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Old 09-11-08, 04:29 AM   #1
mnaines
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Accessories needed to live car free and be a long-distance biker?

I have a Diamondback Windwood Citi bicycle, and I outfitted it with a luggage rack and a fanny-pack-like storage thing plus some LED lights for safety. I also have a Camelback backpack with a 100oz water bladder, but I need a more comfortable seat. I have to commute 20 miles to college twice a week for my evening classes, but I am unemployed right now, so I am strapped for cash. What are some inexpensive accessories I can use for long-distance cycling?
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Old 09-11-08, 05:22 AM   #2
TuckertonRR
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You've already got lights & a rack, I would say you're all set, except for some bungees you can pick up at any x-mart to tie down stuff on your rack.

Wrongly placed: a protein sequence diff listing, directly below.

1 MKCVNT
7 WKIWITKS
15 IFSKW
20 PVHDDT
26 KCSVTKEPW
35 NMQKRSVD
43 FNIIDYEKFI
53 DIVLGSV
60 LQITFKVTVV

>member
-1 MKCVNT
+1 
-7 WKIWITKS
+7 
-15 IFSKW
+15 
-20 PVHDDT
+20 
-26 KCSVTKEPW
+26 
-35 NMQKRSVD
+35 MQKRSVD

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Old 09-11-08, 10:39 AM   #3
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You've already got lights & a rack, I would say you're all set, except for some bungees you can pick up at any x-mart to tie down stuff on your rack.
+1. Also, maybe a milk-crate. And depending on need, rechargeable batteries (and charger) for the lights.

Save the rest of your cash for food.

Seriously.
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Old 09-11-08, 10:44 AM   #4
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Obviously, in the world of cycling there are virtually unlimited options for almost any requirement. Some of the basics that would help you would be, front/rear rack, Pannier bags, possibly a trunk and front basket/bag and never underestimated the power of the Bungee and your Knot tying abilities.You can go anywhere. Thats for LONG distance.

For 20 miles, a rear rack, some bungees and your backpack will be more than enough. Wear the camelpack.
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Old 09-14-08, 12:37 AM   #5